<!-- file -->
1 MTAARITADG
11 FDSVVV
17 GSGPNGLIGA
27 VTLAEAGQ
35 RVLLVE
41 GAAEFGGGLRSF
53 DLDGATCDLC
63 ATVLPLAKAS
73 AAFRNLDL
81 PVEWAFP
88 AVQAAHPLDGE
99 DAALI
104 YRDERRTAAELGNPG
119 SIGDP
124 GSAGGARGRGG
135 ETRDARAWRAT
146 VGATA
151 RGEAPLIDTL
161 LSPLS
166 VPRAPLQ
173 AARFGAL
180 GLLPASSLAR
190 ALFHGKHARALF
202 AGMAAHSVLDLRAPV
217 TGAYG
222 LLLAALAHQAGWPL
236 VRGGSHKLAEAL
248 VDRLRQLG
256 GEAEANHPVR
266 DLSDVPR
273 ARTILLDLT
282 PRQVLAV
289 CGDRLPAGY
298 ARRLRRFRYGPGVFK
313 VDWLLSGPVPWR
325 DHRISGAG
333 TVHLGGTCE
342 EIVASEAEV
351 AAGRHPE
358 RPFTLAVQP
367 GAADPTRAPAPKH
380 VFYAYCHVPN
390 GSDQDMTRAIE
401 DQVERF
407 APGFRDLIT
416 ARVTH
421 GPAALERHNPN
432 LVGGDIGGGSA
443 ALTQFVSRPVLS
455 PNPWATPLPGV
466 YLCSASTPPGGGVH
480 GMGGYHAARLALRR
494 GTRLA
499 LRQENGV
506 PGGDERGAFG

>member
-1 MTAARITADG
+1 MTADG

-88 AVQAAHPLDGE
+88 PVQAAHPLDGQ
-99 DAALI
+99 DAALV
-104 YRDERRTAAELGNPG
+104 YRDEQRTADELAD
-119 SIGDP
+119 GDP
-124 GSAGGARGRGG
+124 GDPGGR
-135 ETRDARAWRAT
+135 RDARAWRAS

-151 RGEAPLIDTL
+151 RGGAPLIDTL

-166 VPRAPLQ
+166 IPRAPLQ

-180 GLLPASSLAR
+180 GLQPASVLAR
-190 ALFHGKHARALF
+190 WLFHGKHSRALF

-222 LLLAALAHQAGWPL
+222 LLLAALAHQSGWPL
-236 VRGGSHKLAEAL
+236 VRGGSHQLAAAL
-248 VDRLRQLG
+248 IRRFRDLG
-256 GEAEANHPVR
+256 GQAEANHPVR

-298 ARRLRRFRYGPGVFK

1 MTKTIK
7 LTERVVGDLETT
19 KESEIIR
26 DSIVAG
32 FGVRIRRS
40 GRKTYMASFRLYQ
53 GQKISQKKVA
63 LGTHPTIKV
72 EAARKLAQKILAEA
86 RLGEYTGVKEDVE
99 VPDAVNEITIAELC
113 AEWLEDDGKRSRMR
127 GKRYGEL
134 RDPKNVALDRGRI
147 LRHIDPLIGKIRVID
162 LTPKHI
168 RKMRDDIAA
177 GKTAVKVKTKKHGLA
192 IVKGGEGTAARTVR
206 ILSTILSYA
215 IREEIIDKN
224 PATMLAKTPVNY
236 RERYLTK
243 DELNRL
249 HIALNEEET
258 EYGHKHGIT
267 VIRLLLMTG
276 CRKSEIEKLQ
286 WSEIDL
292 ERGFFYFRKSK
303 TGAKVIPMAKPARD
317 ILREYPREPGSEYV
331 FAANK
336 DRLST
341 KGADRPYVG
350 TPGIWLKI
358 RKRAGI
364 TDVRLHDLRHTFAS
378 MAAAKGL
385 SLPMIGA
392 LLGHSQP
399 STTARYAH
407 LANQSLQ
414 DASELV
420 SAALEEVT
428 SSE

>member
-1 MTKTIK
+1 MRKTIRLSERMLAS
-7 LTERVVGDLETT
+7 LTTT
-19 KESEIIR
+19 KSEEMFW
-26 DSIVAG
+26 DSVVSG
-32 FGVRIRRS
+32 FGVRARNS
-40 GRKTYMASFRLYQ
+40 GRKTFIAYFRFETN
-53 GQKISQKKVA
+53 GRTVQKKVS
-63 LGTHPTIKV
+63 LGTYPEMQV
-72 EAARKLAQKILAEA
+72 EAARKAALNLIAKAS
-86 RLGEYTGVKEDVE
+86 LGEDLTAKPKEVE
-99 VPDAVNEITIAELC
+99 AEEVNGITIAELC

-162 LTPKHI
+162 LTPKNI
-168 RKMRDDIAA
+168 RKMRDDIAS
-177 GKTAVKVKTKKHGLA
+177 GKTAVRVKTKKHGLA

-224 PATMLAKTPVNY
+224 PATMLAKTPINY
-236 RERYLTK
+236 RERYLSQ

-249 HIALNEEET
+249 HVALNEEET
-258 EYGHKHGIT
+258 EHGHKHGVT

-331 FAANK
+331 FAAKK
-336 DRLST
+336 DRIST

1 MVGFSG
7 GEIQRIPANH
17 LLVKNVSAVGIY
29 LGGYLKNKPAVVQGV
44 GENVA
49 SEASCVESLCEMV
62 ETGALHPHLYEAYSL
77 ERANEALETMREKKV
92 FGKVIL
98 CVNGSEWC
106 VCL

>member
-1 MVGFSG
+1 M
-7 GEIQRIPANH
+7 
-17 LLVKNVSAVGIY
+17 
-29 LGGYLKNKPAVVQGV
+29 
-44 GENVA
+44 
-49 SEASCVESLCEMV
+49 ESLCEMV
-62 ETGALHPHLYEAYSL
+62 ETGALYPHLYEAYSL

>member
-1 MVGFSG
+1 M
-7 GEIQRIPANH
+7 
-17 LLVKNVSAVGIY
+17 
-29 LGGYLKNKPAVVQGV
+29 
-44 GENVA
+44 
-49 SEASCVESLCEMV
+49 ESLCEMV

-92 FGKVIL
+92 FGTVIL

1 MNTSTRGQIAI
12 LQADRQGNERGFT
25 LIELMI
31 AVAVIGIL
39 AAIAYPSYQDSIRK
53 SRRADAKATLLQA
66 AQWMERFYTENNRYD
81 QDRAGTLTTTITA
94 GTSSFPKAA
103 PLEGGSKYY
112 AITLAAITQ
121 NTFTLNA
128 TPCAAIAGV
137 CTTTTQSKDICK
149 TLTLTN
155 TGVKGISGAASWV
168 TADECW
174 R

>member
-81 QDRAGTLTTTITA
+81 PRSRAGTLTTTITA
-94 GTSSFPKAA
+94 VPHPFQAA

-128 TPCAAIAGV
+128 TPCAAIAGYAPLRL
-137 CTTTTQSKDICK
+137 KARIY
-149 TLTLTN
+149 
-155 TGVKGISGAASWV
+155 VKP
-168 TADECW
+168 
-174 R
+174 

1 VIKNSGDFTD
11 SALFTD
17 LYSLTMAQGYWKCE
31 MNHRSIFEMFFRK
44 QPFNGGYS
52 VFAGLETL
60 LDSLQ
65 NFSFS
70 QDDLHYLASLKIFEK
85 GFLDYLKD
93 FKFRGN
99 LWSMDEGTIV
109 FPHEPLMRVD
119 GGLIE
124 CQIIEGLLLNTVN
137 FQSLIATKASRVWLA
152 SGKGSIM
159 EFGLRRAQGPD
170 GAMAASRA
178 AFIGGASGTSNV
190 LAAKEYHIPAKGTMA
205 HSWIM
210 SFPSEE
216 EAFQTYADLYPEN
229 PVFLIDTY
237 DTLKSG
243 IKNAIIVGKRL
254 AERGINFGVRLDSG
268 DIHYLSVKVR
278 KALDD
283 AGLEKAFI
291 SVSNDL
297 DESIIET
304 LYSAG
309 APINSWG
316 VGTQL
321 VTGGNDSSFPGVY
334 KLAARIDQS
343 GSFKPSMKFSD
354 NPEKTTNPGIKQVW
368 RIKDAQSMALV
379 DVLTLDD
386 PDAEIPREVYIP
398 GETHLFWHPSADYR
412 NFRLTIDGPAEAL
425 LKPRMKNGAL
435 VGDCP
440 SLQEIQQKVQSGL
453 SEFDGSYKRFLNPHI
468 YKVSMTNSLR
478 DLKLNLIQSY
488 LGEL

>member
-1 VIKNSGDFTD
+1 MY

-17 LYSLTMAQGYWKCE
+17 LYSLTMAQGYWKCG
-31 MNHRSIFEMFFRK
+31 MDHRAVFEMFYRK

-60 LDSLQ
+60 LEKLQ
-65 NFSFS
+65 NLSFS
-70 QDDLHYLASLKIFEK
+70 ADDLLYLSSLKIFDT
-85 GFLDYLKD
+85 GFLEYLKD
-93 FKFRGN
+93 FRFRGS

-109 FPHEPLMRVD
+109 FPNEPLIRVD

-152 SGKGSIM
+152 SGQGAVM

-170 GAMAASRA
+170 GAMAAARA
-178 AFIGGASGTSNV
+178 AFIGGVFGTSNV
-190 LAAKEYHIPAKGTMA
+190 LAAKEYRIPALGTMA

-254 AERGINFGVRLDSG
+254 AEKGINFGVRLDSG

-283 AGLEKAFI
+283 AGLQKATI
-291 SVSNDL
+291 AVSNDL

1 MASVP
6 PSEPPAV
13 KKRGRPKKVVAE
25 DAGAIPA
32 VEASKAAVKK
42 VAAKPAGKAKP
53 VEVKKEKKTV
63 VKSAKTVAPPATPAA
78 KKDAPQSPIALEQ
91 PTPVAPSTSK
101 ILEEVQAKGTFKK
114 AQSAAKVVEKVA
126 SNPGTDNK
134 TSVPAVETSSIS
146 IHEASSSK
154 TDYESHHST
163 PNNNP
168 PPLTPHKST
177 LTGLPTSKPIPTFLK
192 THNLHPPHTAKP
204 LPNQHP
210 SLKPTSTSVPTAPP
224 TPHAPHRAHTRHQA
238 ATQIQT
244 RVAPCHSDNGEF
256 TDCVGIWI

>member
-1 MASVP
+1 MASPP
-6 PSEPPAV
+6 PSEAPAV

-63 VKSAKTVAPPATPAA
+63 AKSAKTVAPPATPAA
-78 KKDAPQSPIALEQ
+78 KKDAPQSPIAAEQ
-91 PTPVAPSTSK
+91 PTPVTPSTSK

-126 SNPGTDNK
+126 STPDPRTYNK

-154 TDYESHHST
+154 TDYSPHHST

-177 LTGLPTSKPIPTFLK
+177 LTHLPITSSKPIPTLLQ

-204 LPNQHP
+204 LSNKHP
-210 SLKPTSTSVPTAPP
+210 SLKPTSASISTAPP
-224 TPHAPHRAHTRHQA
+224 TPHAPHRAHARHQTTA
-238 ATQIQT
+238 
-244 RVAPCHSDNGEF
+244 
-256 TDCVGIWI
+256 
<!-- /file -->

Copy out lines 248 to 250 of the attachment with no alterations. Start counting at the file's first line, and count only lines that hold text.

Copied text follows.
+168 
-174 R
+174 